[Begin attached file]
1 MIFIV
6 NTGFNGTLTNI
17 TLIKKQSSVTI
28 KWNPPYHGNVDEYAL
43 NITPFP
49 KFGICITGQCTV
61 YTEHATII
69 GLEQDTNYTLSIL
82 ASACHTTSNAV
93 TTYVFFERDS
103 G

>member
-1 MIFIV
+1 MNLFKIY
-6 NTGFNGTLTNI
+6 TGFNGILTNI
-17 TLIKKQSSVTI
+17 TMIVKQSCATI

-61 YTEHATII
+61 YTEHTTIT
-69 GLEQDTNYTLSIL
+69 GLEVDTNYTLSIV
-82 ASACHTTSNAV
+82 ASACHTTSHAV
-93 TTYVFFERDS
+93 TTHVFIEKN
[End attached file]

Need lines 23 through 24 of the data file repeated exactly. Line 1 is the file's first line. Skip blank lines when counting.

-82 ASACHTTSNAV
+82 ASACHTTSHAV